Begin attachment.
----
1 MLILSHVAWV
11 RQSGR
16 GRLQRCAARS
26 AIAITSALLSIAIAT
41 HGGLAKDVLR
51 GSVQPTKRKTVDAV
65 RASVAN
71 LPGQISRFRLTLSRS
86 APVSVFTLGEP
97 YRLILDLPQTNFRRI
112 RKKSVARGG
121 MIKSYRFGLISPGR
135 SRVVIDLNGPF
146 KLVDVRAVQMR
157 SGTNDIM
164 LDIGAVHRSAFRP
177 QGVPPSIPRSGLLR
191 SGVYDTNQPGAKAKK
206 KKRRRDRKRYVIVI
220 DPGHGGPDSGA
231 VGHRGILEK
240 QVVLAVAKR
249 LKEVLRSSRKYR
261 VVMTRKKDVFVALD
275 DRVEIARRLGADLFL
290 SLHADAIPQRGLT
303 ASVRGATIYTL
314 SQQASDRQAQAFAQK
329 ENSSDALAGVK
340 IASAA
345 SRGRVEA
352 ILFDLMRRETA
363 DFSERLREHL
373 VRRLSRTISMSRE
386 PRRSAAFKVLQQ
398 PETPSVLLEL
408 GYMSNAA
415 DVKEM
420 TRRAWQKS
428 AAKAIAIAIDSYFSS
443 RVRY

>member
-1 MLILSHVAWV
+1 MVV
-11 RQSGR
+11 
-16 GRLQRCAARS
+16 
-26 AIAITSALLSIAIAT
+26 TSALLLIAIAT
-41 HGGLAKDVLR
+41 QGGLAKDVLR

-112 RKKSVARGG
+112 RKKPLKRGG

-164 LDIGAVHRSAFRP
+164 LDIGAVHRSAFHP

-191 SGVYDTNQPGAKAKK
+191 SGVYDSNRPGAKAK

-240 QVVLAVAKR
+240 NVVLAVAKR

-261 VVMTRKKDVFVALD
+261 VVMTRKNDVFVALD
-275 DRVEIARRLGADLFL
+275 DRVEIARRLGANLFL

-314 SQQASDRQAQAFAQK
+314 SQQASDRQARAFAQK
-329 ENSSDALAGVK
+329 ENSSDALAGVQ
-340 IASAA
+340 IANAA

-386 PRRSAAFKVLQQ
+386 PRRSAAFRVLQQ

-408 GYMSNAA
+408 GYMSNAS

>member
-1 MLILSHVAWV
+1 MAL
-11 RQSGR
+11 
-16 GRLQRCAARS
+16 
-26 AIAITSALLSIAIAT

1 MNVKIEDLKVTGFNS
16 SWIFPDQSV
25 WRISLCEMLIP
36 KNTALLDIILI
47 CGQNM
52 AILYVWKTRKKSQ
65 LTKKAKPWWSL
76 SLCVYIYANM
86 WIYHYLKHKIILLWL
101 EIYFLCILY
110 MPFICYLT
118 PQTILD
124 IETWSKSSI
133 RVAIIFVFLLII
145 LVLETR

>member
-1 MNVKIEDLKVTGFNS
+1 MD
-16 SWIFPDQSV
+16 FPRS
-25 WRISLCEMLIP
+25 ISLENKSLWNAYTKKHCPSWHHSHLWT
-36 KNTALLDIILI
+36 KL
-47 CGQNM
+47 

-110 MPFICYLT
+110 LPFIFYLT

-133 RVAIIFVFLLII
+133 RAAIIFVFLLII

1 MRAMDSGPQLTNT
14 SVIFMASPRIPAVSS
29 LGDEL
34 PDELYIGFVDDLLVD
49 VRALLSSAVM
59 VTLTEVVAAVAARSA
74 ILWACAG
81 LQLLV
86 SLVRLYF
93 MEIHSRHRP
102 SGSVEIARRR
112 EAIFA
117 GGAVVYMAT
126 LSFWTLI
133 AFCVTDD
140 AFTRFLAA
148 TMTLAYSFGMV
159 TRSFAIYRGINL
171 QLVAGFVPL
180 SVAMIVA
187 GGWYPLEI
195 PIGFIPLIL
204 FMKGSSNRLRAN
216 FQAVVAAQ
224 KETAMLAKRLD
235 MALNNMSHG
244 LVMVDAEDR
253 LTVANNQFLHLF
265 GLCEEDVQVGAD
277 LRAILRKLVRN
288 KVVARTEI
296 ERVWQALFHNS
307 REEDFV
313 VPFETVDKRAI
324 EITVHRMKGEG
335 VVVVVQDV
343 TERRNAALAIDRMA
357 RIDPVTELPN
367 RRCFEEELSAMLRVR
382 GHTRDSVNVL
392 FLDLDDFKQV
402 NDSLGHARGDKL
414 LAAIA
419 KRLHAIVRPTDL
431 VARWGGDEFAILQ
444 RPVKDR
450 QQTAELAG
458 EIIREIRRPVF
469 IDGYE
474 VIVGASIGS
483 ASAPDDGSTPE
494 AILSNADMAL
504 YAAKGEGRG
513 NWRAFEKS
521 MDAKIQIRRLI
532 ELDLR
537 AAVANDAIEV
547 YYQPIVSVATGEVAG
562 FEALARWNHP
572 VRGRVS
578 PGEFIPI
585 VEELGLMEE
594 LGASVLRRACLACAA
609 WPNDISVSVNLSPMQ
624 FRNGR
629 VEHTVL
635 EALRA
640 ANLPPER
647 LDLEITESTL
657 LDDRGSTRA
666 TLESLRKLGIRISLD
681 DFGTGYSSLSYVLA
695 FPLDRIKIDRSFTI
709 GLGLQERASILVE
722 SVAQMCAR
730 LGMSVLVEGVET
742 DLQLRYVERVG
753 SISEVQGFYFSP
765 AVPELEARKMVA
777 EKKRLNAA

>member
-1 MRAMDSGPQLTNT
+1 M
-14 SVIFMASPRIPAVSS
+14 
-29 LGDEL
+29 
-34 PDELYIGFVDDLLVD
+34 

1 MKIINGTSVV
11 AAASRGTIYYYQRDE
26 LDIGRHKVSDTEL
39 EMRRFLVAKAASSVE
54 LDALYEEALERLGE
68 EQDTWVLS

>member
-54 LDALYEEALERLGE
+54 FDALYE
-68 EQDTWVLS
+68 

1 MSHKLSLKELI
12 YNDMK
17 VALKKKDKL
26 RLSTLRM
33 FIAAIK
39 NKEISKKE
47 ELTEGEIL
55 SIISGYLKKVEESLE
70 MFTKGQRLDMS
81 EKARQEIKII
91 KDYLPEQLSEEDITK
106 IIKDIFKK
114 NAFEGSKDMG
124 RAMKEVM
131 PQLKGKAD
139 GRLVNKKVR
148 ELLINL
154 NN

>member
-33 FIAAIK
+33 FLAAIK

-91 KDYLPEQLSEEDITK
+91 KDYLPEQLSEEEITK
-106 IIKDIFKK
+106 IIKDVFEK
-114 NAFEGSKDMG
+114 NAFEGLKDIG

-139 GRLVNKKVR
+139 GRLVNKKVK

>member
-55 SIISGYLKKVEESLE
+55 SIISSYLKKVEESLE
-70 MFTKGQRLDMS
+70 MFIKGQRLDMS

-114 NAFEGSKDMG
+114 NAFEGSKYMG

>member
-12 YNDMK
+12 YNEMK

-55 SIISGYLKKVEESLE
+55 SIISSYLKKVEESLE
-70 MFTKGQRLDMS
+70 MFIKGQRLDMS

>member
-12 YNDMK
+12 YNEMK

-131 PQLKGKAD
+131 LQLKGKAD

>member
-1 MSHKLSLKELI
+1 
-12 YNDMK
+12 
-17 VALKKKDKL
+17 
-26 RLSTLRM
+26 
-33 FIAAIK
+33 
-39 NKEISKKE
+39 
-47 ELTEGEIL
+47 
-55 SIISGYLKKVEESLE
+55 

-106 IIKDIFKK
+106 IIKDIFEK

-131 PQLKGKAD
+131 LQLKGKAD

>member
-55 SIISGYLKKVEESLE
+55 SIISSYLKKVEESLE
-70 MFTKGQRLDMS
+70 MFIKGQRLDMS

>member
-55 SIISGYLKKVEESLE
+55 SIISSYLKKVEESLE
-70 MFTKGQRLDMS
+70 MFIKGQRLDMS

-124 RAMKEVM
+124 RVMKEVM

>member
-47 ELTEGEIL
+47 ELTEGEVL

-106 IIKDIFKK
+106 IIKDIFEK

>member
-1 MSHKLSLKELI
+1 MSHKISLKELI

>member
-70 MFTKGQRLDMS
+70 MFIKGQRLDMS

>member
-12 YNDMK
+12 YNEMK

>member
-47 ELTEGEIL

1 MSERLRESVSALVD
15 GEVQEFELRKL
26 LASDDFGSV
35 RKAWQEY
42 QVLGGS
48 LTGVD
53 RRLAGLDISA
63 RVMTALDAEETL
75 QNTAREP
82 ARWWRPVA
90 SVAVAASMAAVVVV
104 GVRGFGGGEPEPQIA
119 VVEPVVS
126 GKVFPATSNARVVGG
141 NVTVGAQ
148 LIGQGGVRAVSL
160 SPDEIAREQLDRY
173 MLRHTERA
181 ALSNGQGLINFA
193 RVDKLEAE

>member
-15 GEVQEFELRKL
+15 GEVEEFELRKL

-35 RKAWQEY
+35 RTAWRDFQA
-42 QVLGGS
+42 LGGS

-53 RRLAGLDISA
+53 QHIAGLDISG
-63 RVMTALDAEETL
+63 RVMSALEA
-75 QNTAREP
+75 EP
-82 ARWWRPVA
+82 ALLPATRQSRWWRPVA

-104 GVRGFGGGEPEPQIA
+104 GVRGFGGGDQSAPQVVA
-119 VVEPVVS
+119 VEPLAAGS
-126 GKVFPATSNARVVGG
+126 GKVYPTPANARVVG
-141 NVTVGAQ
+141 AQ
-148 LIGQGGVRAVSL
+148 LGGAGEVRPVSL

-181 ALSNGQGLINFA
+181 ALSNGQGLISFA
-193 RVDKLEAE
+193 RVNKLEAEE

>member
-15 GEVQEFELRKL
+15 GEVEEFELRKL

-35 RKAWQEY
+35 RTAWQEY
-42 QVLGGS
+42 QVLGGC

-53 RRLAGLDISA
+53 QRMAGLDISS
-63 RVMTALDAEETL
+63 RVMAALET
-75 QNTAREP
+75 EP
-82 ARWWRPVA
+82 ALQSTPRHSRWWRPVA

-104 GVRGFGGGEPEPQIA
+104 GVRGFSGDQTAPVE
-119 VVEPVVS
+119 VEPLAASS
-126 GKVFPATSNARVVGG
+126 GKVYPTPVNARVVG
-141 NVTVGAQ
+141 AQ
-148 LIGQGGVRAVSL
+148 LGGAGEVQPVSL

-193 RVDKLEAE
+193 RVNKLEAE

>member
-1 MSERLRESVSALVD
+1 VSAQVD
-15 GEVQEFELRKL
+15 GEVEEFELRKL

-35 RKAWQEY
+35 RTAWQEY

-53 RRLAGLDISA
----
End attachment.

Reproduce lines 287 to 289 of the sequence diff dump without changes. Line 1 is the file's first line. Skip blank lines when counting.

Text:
>member
-55 SIISGYLKKVEESLE
+55 SIISSYLKKVEESLE